Asiana Airlines Crash at SFO: 2 Dead, 182 Hospitalized in San Francisco

Two people have died and dozens of others injured after a Boeing 777 aircraft traveling from Seoul, South Korea crash landed at San Francisco International Airport on Saturday.

Asiana Airlines Crash SFO
An aerial view of an Asiana Airlines Boeing 777 plane is seen after it crashed while landing at San Francisco International Airport in California on July 6, 2013. Two people were killed and more than 100 hospitalized after the plane crash-landed at San Francisco International Airport on Saturday morning, San Francisco Fire Department Chief Joanna Hayes-White said. |

Asiana Airlines Flight 214 crash landed at about 11.30 a.m. PST (2.30 p.m. ET), bursting into flames, shedding its tail and spinning before finally coming to a stop. An Asiana Airlines spokesperson has confirmed that in total 291 passengers and 16 flight crew were onboard, and by Saturday evening at least two people have been confirmed dead.

The two victims were reportedly found on the ground and not on the plane, according to San Francisco Fire Chief Joanne Hayes-White, with one described as a Chinese national. However, the second victim's nationality has not yet been publicly identified.

There was panic on Saturday afternoon when reports stated that more than 60 people were still unaccounted for, sparking fears that dozens had been killed. However, by early evening on Saturday, authorities confirmed that all passengers had been accounted for.

In the aftermath of the accident numbers have been constantly changing, but by Saturday night authorities were reporting that a total of two were confirmed dead, and 182 others had been hospitalized with injuries varying from critical and serious to minor. Those injured were taken to a total of nine Bay Area hospitals. In addition, 123 other uninjured people from the crash were still in the airport terminals Saturday night.

Asiana Airlines Crash SFO
Firefighters spray water on Asiana Airlines flight 214 as it sits on the runway burning at San Francisco Airport International Airport in this July 6, 2013 handout. The plane, with 307 people on board, crashed and burst into flames as it landed at San Francisco International Airport on Saturday after a flight from Seoul, and initial reports said two people were killed and more than 100 sent to hospitals. |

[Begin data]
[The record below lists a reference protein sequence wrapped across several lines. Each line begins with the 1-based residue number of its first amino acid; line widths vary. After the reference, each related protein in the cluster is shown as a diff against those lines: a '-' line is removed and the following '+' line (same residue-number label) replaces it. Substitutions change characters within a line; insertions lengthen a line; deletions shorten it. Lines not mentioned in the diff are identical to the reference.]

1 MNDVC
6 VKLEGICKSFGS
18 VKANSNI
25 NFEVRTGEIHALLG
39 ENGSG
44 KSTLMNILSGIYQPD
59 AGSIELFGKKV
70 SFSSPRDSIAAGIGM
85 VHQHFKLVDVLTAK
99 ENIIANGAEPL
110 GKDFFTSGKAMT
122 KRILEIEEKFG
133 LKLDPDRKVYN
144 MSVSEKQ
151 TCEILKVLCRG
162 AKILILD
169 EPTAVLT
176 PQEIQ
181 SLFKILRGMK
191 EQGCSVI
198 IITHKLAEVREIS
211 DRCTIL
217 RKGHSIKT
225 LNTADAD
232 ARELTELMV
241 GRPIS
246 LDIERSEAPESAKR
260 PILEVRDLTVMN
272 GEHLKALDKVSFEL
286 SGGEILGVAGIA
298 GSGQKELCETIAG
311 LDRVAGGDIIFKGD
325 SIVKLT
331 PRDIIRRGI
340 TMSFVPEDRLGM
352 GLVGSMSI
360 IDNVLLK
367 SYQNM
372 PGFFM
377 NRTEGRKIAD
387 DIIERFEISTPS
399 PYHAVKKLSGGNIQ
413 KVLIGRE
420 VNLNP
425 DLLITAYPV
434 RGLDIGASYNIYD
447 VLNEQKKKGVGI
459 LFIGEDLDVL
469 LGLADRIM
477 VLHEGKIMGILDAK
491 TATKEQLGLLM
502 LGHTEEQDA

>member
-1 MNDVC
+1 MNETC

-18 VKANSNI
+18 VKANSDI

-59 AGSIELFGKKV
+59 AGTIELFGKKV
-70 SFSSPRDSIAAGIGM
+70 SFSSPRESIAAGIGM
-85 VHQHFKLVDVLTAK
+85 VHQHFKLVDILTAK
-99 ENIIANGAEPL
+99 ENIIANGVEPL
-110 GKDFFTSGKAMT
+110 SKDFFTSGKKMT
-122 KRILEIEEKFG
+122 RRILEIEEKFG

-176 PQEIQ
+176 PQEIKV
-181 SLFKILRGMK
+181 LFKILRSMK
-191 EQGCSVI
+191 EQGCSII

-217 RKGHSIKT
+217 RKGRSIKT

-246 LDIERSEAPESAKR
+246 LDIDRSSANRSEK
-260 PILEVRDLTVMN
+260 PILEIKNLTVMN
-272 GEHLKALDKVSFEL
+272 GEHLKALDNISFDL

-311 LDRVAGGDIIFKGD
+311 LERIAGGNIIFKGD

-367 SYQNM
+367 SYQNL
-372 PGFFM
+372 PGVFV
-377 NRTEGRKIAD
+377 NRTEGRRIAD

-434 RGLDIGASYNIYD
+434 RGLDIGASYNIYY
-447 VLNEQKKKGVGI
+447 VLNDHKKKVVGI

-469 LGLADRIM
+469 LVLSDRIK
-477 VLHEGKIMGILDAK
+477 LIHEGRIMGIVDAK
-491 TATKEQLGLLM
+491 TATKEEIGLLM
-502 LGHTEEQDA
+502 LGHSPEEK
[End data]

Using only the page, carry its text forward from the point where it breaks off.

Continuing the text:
One passenger, Elliott Stone, spoke to CNN, describing how the plane had approached its landing "a little high {but then came} down a little sharp."

Stone then explained, "All of a sudden, boom, the back end just hit and flies up into the air and everyone's head goes up the ceiling."

Many passengers were seen in the aftermath of the crash jumping down evacuation slides on the side of the plane. However, Stone and many others described how they were forced to jump from the plane without the aid of stairs or an evacuation slide as the plane burned up behind them.

Eyewitnesses have described seeing a huge fireball rise in the air as the plane crash landed, and the aircraft was soon engulfed in flames with plumes of dark gray smoke billowing from the top.

The tail of the plane seemingly smashed into numerous pieces during the landing, with the landing gear also found in the area behind where the plane finally came to a stop.

Video footage of the aircraft showed the top almost completely burnt out from the explosion and fire, and the plane was seen on its belly, with landing gear completely wiped out.

Fire trucks and other emergency vehicles were quickly dispatched to the scene as authorities immediately knew something had gone terribly wrong.

Passengers have been praised for their fast action, and efficiently evacuating the plane; many had already cleared the aircraft in the few minutes it took for first responders to reach the plane.

According to Asiana Airlines, 141 of the passengers on the flight were Chinese, 77 were South Korean and 61 were American.

National Security officials were quick to explain that there were no apparent signs of terrorism playing any part in the crash, and by Saturday night investigators were still looking into what may have caused the crash.

Here is video footage of the aftermath of the Asiana Airlines crash at SFO:

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